Appendix: An Analytical Model of Central and Local Governments in Japan A1 The Local Allocation Tax in Japan
The local allocation tax (LAT) grants are a proportion of national taxes that the central government transfers to local governments. The purpose, in principle, is to balance local revenue sources between the central government and local governments without prejudicing the independence of local governments. The tax ensures smooth local administration.
The LAT grants have three functions.
- (i) To redistribute revenue between the central government and local governments. In particular, where central government and a local government share a function, the grant provides the local government with some of the funds needed to perform its part of the function.
- (ii) To ensure adequate local government revenue sources. If a local government lacks sufficient revenue sources to provide required administrative services, the central government fills the gap.
- (iii) To equalize revenue among local governments. The central government adjusts financial resources so that differences in financial condition among local governments do not affect the level and quality of the administration of services.
Figure 13.A1 describes the Japan’s complicated intergovernmental finance.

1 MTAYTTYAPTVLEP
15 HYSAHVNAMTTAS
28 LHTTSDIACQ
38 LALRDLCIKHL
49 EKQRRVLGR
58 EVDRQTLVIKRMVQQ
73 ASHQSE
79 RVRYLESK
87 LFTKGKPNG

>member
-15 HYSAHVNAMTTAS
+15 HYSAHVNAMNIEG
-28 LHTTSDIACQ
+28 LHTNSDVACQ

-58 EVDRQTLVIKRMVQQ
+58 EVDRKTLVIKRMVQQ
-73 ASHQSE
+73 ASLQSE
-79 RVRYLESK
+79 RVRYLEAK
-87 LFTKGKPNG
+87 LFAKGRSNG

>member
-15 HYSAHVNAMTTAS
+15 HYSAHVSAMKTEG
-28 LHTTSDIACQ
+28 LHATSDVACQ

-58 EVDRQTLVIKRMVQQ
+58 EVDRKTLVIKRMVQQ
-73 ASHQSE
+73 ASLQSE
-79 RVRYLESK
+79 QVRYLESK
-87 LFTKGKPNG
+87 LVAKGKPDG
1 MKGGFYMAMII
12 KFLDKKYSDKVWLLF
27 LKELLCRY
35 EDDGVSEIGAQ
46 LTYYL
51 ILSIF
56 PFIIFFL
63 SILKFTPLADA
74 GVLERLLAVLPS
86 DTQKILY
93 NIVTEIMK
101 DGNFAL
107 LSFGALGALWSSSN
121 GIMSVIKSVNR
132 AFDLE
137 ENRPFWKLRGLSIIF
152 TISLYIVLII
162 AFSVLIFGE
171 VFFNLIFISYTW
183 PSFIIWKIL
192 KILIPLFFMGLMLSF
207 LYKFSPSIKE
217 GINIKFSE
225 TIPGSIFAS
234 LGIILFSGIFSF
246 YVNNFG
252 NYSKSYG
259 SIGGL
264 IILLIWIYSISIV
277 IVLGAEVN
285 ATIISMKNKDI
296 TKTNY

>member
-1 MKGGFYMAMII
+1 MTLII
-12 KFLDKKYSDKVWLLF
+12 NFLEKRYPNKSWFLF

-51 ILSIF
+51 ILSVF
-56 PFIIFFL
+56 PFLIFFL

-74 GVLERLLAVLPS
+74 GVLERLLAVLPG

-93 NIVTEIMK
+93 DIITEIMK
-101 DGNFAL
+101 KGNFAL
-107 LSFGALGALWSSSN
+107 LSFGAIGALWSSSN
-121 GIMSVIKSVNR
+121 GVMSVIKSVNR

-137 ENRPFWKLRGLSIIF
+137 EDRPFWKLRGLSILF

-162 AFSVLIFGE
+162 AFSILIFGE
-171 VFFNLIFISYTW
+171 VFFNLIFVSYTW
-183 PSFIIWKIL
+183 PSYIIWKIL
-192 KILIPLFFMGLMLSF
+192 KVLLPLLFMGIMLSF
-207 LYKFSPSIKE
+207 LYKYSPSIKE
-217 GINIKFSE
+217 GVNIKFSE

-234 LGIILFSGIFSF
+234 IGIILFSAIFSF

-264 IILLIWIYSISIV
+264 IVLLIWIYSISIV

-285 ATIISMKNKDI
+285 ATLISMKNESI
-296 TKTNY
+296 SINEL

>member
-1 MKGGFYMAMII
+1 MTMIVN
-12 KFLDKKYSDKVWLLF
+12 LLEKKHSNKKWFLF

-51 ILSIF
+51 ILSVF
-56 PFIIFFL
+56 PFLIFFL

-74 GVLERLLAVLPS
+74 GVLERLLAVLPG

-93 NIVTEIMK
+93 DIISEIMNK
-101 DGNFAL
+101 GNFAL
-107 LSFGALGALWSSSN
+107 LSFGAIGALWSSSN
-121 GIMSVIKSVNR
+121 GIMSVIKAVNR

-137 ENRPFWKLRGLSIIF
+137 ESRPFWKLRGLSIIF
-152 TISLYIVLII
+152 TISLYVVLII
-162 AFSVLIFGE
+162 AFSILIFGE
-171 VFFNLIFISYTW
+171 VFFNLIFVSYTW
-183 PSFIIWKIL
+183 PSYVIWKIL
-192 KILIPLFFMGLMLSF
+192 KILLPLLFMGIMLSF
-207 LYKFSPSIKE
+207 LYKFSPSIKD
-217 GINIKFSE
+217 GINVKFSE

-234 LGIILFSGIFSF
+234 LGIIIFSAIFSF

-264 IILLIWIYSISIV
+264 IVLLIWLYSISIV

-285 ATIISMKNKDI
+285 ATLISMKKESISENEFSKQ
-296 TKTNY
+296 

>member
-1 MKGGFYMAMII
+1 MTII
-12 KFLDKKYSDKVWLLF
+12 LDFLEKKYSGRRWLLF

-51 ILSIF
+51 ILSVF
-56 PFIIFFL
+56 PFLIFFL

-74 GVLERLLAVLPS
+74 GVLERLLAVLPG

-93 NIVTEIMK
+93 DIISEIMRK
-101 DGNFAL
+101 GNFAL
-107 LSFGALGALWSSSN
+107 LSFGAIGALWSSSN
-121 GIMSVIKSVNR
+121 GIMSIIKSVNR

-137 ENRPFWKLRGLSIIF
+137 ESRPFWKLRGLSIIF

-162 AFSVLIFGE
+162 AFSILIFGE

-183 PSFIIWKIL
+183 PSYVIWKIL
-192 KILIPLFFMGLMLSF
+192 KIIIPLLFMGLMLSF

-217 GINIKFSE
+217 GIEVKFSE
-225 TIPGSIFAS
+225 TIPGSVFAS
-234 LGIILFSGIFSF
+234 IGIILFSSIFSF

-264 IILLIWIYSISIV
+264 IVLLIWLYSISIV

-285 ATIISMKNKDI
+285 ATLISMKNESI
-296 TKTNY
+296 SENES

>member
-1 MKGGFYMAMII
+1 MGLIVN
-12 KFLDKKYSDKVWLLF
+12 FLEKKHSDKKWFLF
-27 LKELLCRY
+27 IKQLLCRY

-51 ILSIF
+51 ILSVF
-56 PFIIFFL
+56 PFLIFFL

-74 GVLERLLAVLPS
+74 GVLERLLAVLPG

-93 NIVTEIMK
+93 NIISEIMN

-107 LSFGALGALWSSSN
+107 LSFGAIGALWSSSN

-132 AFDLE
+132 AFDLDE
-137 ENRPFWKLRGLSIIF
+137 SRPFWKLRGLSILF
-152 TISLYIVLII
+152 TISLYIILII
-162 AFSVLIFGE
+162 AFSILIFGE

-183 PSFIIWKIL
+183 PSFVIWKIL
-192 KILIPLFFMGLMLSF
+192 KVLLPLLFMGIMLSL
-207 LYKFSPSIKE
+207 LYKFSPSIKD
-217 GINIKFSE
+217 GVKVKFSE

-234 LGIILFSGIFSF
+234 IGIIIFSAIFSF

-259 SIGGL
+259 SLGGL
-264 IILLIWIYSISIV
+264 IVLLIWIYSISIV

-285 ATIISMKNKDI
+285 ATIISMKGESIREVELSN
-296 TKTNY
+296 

In principle, the central government determines the total amount of the LAT grants available to allocate to local governments. The total amount of the LAT grants in the general account is normally calculated in accordance with the “macroallocation rule of the LAT grants,” which is prescribed by the Local Allocation Tax
Fig. 13.A1 Intergovernmental finance in Japan
Act. The percentages in the formula are called the “local allocation tax rates.” For fiscal 2016, the formula is as follows.
Total amount of the LAT grants
= 33.1 % of personal income tax and corporate income tax + 100 % of local corporate income tax + 50 % of liquor tax
+ 22.3 % of consumption tax (as a national tax).
The amount determined in accordance with the macro-allocation rule is distributed as follows: 94 % for ordinary LAT grants and 6 % for special LAT grants. The latter are granted according to special circumstances such as a natural disaster.
A serious issue is that there is no guarantee that the total amount of LAT grants calculated by the Ministry of Finance (MOF) (the supply side) is consistent with the balanced revenue-source shortfall estimated by the Ministry of Internal Affairs and Communications (MIAC) (the demand side). The balanced revenue-source shortfall is computed by totaling the shortfall in the revenue sources of all local governments. In any year, the supply and demand numbers do not equal each other.
Any shortfall in the revenue sources of local governments is covered by an increase in the LAT grants (incrementally adding transfers from the general account, borrowing in the LAT special account, and so on) and an additional increase in issuing local government bonds. These measures mean that there are choices about whether the shortfall is covered by incurring debt on the part of the central government (in the LAT special account) or through the debt of local governments. The latter are called “revenue source measures bonds.”